The Legacy of our Founders
Our 36th Generation: Rebuilding the Legacy
Yo San Ni
Yo San Ni was born in China in 1879. For generations his family passed down the spiritual and medical knowledge of Traditional Chinese Medicine and the Taoist tradition. When Yo San Ni was seven, his father died in a roadside accident while away from home treating children with smallpox. At sixteen, Yo San began rebuilding his family’s healing wisdom by seeking out relatives, friends, and patients of his father. He spent many years with spiritual leaders and TCM masters who had fled political oppression and lived as hermits in the countryside and mountains. In his thirties, Yo San began his own medical practice and opened a TCM school in the village of Wen Zhoul. He died at the age of ninety, having fulfilled his seemingly impossible aspirations of preserving his family legacy.
Yo San Ni’s son, Hua-Ching Ni, was born in China in the early 1900s. Brilliant and energetic as a child, Hua-Ching longed to pursue a more fulfilling education than modern schooling offered at the time. Recognizing his son’s frustration and potential, Yo San opened The College of Tao and Chinese Healing. It was here that Yo San transmitted the Ni family legacy to his son and other students. In 1949, Yo San advised his son to leave their small town in a rapidly changing, war-torn country and to seek a better life outside China. For twenty-seven years Hua-Ching lived in Taiwan and taught TCM. He eventually moved with his wife and two sons to the United States. In 1989, along with his sons, Daoshing and Mao Shing, Hua-Ching founded Yo San University of Traditional Chinese Medicine. He has since returned to China and still resides there as an active member of his community.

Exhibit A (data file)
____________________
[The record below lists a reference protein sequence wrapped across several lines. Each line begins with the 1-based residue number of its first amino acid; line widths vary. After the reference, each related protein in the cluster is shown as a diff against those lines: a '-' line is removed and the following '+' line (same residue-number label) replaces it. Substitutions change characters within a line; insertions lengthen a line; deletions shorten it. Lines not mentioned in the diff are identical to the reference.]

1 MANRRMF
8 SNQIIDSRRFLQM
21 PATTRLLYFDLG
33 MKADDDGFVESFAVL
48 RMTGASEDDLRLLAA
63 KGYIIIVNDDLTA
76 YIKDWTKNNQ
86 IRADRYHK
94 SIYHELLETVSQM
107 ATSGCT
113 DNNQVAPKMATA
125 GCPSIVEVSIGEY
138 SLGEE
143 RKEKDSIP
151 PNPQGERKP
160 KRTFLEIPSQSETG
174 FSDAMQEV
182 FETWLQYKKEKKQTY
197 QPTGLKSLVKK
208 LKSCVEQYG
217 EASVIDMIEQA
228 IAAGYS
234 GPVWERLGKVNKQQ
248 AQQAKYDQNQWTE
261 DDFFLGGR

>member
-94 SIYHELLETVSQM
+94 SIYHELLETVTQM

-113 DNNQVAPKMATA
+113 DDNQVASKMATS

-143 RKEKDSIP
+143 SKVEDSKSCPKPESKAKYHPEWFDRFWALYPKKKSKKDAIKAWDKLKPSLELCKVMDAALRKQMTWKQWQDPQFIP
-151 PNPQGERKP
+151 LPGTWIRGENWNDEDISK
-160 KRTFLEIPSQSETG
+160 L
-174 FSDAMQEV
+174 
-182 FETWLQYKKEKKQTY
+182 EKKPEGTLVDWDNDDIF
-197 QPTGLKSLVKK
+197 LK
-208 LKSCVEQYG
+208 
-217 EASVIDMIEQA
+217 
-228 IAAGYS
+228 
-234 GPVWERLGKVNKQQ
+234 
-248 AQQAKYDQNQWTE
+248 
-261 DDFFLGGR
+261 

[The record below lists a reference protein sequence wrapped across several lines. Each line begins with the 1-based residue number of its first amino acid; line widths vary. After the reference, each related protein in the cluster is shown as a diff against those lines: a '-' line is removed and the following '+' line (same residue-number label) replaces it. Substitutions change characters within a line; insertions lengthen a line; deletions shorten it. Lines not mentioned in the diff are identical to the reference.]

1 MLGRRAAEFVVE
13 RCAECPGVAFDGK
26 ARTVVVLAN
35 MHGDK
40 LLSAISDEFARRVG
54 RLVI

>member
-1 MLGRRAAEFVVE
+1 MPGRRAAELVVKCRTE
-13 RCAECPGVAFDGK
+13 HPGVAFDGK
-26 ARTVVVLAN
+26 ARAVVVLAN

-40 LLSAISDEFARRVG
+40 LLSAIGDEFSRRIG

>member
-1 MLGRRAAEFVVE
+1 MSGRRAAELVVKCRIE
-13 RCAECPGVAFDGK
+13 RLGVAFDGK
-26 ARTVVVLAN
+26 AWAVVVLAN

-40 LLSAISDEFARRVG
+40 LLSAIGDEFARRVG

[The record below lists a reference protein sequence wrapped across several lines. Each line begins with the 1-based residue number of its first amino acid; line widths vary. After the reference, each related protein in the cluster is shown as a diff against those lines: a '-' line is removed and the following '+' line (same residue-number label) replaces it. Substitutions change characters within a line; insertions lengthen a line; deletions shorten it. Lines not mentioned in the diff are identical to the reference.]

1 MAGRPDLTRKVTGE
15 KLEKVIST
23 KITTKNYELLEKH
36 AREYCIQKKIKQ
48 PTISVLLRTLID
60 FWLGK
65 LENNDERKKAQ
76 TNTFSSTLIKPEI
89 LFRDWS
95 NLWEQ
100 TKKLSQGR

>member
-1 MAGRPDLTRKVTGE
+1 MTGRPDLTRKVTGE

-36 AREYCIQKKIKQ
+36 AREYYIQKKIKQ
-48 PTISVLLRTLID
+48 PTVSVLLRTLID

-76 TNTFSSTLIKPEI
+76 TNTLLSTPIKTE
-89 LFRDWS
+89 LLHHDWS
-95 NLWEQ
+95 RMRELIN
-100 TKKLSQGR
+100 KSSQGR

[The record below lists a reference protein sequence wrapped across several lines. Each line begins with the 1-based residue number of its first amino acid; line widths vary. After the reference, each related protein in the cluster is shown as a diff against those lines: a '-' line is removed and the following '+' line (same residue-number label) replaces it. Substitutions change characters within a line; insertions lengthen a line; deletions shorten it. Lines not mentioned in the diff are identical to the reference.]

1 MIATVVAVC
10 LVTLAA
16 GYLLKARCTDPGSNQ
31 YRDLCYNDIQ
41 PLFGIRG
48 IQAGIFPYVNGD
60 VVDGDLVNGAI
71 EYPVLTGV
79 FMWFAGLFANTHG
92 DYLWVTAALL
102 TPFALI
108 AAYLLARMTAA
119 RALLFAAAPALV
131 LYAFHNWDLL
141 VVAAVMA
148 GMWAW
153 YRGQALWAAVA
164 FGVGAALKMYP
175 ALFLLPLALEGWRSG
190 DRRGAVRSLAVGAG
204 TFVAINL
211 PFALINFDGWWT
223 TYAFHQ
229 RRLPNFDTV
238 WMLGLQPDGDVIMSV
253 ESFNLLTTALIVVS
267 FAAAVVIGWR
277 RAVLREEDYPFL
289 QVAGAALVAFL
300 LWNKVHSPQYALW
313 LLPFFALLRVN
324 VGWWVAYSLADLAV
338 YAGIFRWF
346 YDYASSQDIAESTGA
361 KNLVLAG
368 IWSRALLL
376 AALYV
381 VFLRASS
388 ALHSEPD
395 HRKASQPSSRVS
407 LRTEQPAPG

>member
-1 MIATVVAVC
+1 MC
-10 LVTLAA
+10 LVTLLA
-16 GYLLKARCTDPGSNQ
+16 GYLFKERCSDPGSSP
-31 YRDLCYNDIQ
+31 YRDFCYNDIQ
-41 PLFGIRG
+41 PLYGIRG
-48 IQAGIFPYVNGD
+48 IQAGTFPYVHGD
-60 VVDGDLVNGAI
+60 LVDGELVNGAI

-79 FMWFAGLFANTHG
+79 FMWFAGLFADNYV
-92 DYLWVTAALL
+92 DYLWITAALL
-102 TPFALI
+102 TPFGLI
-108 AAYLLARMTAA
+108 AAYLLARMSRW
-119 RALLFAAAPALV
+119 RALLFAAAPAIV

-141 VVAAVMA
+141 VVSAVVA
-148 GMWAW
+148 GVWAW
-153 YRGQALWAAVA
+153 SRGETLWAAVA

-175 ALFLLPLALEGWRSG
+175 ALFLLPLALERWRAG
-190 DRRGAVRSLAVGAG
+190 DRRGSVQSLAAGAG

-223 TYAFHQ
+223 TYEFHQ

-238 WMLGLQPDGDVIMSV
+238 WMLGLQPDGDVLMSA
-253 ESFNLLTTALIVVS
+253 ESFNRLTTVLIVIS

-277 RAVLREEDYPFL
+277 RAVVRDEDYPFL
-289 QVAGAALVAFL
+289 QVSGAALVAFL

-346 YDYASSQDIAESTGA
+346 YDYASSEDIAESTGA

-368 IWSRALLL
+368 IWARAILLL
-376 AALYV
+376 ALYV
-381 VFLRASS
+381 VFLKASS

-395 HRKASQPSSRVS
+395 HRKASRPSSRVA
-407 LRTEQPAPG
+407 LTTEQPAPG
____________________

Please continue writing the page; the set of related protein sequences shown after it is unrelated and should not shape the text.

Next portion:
Our 38th Generation: Establishing the Legacy in the U.S.
Dr. Daoshing Ni and Dr. Mao Shing Ni
Drs. Dao and Mao are internationally-known and respected TCM practitioners. Their private practice, the Tao of Wellness based in Santa Monica, CA, is one of the largest practices in the country. They established Yo San University as a pledge to pass on the teachings of their father, grandfather and ancient teachers of Chinese medicine to future generations—to provide students with a place of learning based on the guiding principles of Taoism, where each may explore his or her own spiritual growth as an integral part of learning the healing arts.